Some worry as a national company takes the reins from locals to run the historical Camp Richardson Resort. This is on the heels of a months-long appeal initiated by Bob and Tammy Hasset, who managed the resort for 24 years.
ExplorUS and its subsidiary, Advenco LLC, took over the resort Saturday, Jan. 6.
Management of the company said the resort “is entering a new era” as they assumes operations and circulated their Camp Richardson Resort website in their announcement. The new operator plans to invest $12 million into future improvements.
The Lake Tahoe Basin Management Unit of the Forest Service selected Advenco in July for the special use permit, with the Hasset’s permit set to expire at the end of October. However, in August, the Hassets appealed the decision.
This triggered a review process; ultimately, forest service officials supported selection of the new company and the appeal process came to a close in December.
The decision has some upset over what a large corporation could do to the culture of the historically significant resort.
The U.S. Forest Service acquired Camp Richardson in the 1960s and has allowed the private sector to operate the resort under a permit since 1985.
LTBMU Forest Supervisor Erick Walker explained that the Forest Service offers these opportunities to bring in creative approaches from the business sector. “That frankly brings different skill sets and abilities than we have,” he said.
While the Hassets operated the resort under the special use permit for 24 years, Walker said the typical permit term is 20 years. The Forest Service can extend the permits for certain reasons, but is eventually required to allow the permit to expire and open up a competitive process to allow other companies a chance to make a proposal.
The Hassets had their term extended four years to make up for construction impacts and allow for the competitive bid process.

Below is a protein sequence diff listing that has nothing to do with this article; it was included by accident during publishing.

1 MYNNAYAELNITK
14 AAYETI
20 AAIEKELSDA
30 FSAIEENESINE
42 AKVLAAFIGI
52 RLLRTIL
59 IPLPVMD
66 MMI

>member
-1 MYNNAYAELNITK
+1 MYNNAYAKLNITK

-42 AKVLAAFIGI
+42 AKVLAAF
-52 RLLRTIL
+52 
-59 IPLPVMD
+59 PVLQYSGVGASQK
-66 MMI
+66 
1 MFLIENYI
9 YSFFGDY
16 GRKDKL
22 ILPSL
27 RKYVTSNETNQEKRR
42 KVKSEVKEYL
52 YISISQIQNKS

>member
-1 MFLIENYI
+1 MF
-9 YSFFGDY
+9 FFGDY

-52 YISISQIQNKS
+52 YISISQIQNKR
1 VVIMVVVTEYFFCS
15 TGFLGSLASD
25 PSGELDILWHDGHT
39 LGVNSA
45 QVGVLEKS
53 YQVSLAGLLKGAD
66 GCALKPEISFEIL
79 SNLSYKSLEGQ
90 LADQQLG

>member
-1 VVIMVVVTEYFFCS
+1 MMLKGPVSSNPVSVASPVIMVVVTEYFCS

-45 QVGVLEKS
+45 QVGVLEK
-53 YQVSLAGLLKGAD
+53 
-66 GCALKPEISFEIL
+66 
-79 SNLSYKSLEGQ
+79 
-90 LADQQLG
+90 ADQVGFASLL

The Forest Service solicits the opportunity through a prospectus, which lays out criteria for the permit, minimum requirements and goals for the facility. It also requests company proposals on running the facility as well as their financial approach.
The 'strongest' proposal
Walker said Advenco’s application ranked the strongest of the four companies that applied, including the Hasset’s company.
“Advenco’s proposal exceeded the minimum in more than one category,” Walker explained.
One area of public concern is replacing a local company with an out-of-state national company.
Walker said although one of the Hasset’s strengths is they are valued and involved local community members, that is not a criteria for selection. He supports his pick of the national company “because these are nationally owned assets, and they serve the nation.”
“It’s important that we provide that open and fair opportunity for all proposals," Walker said. "And then we’ve got a duty to select the proposal that we think best serves the greater public over time.”
Walker added that while Advenco’s proposal was the strongest, it by no means implies the Hasset’s proposal was weak, “or that we have any sort of dissatisfaction with them. They just didn’t present the strongest proposal. Nothing against them, it was just that others were stronger.”
Folks at ExplorUS may not be a part of the community yet, but William Boas, vice president of operations for ExplorUS, said it’s important for them to become a community member in all the places they operate, which number more than 60 nationwide.